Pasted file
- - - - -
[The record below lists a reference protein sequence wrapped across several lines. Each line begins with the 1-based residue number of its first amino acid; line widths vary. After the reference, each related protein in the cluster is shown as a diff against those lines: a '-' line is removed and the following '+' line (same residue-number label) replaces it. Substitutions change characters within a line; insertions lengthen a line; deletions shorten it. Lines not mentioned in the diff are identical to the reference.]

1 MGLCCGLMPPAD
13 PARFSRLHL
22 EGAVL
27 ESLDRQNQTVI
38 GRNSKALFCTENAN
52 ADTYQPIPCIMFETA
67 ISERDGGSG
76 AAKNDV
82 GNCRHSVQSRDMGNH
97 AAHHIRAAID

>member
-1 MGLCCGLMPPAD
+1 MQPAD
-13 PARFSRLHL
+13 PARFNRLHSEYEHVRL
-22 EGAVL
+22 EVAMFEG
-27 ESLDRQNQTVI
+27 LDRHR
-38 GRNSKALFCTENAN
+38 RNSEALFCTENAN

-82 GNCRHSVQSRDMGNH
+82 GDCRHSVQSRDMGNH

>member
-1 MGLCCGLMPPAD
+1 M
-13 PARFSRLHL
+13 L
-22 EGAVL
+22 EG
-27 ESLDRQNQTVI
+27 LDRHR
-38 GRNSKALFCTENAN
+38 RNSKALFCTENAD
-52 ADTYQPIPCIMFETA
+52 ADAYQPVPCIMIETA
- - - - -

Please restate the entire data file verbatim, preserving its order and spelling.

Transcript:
[The record below lists a reference protein sequence wrapped across several lines. Each line begins with the 1-based residue number of its first amino acid; line widths vary. After the reference, each related protein in the cluster is shown as a diff against those lines: a '-' line is removed and the following '+' line (same residue-number label) replaces it. Substitutions change characters within a line; insertions lengthen a line; deletions shorten it. Lines not mentioned in the diff are identical to the reference.]

1 MGLCCGLMPPAD
13 PARFSRLHL
22 EGAVL
27 ESLDRQNQTVI
38 GRNSKALFCTENAN
52 ADTYQPIPCIMFETA
67 ISERDGGSG
76 AAKNDV
82 GNCRHSVQSRDMGNH
97 AAHHIRAAID

>member
-1 MGLCCGLMPPAD
+1 MQPAD
-13 PARFSRLHL
+13 PARFNRLHSEYEHVRL
-22 EGAVL
+22 EVAMFEG
-27 ESLDRQNQTVI
+27 LDRHR
-38 GRNSKALFCTENAN
+38 RNSEALFCTENAN

-82 GNCRHSVQSRDMGNH
+82 GDCRHSVQSRDMGNH

>member
-1 MGLCCGLMPPAD
+1 M
-13 PARFSRLHL
+13 L
-22 EGAVL
+22 EG
-27 ESLDRQNQTVI
+27 LDRHR
-38 GRNSKALFCTENAN
+38 RNSKALFCTENAD
-52 ADTYQPIPCIMFETA
+52 ADAYQPVPCIMIETA